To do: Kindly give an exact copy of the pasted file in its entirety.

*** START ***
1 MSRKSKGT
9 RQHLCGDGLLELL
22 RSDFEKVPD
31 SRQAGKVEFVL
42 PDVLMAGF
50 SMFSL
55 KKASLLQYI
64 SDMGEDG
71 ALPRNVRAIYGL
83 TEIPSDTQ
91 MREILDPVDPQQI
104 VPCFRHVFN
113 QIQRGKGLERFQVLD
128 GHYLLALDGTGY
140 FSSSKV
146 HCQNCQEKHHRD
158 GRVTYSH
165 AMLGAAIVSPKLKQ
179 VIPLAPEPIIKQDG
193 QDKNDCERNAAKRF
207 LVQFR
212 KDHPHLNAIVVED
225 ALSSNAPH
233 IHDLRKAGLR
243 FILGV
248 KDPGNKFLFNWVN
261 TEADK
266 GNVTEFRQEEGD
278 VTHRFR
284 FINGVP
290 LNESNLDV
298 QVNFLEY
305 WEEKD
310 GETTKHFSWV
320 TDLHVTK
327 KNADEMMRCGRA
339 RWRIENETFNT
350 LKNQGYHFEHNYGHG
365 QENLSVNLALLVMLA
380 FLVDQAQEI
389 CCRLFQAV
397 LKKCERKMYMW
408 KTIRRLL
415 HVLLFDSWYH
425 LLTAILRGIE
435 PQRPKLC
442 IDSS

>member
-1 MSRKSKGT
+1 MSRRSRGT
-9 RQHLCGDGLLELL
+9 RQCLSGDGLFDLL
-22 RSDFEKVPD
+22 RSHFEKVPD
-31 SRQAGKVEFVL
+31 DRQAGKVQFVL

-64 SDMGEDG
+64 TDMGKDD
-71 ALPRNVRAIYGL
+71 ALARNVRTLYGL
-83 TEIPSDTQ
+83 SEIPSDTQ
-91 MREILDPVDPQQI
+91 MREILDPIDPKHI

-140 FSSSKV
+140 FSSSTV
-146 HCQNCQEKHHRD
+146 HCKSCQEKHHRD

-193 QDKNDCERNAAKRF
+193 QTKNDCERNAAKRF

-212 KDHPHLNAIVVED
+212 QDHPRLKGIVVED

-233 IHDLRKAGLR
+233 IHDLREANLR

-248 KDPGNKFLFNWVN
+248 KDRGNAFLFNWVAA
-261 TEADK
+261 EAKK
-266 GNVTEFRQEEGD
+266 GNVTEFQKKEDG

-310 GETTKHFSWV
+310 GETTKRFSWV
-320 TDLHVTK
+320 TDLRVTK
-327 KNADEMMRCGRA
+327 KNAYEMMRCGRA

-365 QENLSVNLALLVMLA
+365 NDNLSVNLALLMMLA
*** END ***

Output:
1 MSRKSKGT
9 RQHLCGDGLLELL
22 RSDFEKVPD
31 SRQAGKVEFVL
42 PDVLMAGF
50 SMFSL
55 KKASLLQYI
64 SDMGEDG
71 ALPRNVRAIYGL
83 TEIPSDTQ
91 MREILDPVDPQQI
104 VPCFRHVFN
113 QIQRGKGLERFQVLD
128 GHYLLALDGTGY
140 FSSSKV
146 HCQNCQEKHHRD
158 GRVTYSH
165 AMLGAAIVSPKLKQ
179 VIPLAPEPIIKQDG
193 QDKNDCERNAAKRF
207 LVQFR
212 KDHPHLNAIVVED
225 ALSSNAPH
233 IHDLRKAGLR
243 FILGV
248 KDPGNKFLFNWVN
261 TEADK
266 GNVTEFRQEEGD
278 VTHRFR
284 FINGVP
290 LNESNLDV
298 QVNFLEY
305 WEEKD
310 GETTKHFSWV
320 TDLHVTK
327 KNADEMMRCGRA
339 RWRIENETFNT
350 LKNQGYHFEHNYGHG
365 QENLSVNLALLVMLA
380 FLVDQAQEI
389 CCRLFQAV
397 LKKCERKMYMW
408 KTIRRLL
415 HVLLFDSWYH
425 LLTAILRGIE
435 PQRPKLC
442 IDSS

>member
-1 MSRKSKGT
+1 MSRRSRGT
-9 RQHLCGDGLLELL
+9 RQCLSGDGLFDLL
-22 RSDFEKVPD
+22 RSHFEKVPD
-31 SRQAGKVEFVL
+31 DRQAGKVQFVL

-64 SDMGEDG
+64 TDMGKDD
-71 ALPRNVRAIYGL
+71 ALARNVRTLYGL
-83 TEIPSDTQ
+83 SEIPSDTQ
-91 MREILDPVDPQQI
+91 MREILDPIDPKHI

-140 FSSSKV
+140 FSSSTV
-146 HCQNCQEKHHRD
+146 HCKSCQEKHHRD

-193 QDKNDCERNAAKRF
+193 QTKNDCERNAAKRF

-212 KDHPHLNAIVVED
+212 QDHPRLKGIVVED

-233 IHDLRKAGLR
+233 IHDLREANLR

-248 KDPGNKFLFNWVN
+248 KDRGNAFLFNWVAA
-261 TEADK
+261 EAKK
-266 GNVTEFRQEEGD
+266 GNVTEFQKKEDG

-310 GETTKHFSWV
+310 GETTKRFSWV
-320 TDLHVTK
+320 TDLRVTK
-327 KNADEMMRCGRA
+327 KNAYEMMRCGRA

-365 QENLSVNLALLVMLA
+365 NDNLSVNLALLMMLA